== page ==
Owls, ponds and cats:
The ‘barn owl men’ who visited us in May describe themselves as being like the famous trio from ‘Last of the Summer Wine,’ and so they are. They’re all retired now but Ian Anderson was involved with the Ministry of Agriculture, Farms and Fisheries and now all 3 devote hours to helping to protect barn owls. There are known to be barn owls in the local area so we’re going to put boxes up in our trees to encourage them to nest at Honeydale.
Pascale Nicolet is an expert in freshwater habitats and is advising on how we can create wet areas, scrapes and interlinked small ponds, to attract more wildlife.
We already have feral cats. Six of them. The local cat rescue centre has caught and neutered them so now they’ll live out their days at Honeydale, keeping the rats and mice down.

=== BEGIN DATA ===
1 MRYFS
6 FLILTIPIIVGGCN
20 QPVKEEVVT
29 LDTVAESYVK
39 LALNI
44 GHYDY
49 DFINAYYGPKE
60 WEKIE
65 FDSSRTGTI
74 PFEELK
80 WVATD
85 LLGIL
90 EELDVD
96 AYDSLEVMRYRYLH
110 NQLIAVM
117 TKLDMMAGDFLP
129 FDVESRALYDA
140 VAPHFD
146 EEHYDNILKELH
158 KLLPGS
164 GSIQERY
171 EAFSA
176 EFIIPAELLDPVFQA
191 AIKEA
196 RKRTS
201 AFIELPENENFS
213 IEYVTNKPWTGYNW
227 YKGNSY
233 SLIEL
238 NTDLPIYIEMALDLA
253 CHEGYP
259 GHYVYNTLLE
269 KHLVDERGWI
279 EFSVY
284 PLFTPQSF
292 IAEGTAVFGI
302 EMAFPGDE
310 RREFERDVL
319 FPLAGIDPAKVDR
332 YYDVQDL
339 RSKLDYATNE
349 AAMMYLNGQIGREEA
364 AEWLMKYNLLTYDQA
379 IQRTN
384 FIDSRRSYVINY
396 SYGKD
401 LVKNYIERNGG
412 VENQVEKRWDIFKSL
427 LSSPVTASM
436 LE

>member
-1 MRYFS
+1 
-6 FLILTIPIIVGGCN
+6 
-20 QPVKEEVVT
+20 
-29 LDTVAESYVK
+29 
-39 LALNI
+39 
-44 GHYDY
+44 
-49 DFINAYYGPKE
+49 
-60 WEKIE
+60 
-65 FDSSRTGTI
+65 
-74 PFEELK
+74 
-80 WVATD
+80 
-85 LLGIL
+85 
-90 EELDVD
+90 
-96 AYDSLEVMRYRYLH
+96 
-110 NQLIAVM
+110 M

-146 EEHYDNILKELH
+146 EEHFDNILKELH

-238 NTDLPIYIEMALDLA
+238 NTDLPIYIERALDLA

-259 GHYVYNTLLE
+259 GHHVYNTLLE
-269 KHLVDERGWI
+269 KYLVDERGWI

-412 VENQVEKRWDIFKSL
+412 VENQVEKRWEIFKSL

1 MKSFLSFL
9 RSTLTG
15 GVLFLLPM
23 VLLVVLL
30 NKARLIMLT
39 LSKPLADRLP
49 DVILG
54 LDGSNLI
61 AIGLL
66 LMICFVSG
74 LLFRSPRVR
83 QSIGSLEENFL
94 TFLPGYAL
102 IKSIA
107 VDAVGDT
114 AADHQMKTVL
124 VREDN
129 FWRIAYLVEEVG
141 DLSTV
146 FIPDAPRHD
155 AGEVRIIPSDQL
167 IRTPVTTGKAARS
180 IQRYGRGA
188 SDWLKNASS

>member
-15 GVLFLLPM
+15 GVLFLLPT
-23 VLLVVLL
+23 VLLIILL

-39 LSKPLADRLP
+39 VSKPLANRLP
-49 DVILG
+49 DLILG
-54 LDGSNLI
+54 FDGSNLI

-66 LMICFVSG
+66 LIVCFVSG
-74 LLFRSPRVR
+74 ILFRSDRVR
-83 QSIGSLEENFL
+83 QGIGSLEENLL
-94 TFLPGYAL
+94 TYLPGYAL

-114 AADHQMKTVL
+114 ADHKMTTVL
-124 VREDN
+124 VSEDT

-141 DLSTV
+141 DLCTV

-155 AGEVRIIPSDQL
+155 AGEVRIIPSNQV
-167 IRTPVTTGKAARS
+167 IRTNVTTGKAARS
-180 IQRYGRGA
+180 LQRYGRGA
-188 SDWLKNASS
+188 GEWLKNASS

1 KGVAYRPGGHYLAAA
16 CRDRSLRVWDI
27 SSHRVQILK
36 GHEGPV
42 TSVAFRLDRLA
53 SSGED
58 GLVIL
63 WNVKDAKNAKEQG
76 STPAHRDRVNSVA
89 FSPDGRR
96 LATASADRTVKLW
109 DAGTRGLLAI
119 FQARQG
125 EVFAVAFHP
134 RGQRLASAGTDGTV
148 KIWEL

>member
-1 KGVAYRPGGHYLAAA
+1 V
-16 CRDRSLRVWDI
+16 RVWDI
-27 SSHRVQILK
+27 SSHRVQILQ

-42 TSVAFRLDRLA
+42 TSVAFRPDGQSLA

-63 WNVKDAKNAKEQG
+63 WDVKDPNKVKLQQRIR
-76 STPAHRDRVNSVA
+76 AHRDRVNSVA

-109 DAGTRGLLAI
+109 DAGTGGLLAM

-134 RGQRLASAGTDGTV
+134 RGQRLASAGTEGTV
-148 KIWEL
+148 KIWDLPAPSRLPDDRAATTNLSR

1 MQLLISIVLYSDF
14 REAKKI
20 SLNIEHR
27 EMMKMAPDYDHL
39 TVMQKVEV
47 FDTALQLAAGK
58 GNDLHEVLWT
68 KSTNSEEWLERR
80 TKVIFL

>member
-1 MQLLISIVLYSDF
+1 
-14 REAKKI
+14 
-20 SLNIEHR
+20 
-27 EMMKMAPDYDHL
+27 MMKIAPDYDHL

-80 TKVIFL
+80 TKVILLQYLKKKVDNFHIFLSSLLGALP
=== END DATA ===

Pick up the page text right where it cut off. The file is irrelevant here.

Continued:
We’re working on plans for the autumn to plant native deciduous trees, shrubs and hedges over a seven acre area on the northern edge of the farm. We’re also talking to local architect Alex Corfield, a renowned planner in the Cotswolds. The buildings at Honeydale need replacing and our vision is to build an agricultural centre for sharing knowledge amongst farmers, land managers, the scientific community, college students, right through to school children. But we don’t want to rush into anything until we are absolutely clear about what will work best - as with the rest of the farm, our philosophy is plan before action.
Over the coming months the sheep will leave, the barley will be combined in August and the straw baled. We don’t own a combine but Sam has maintained links with Swinbrook Estate who will come over and harvest our crops. We recognise as many small farmers do that a business like this cannot exist in isolation but needs to be part of a mutually supportive network.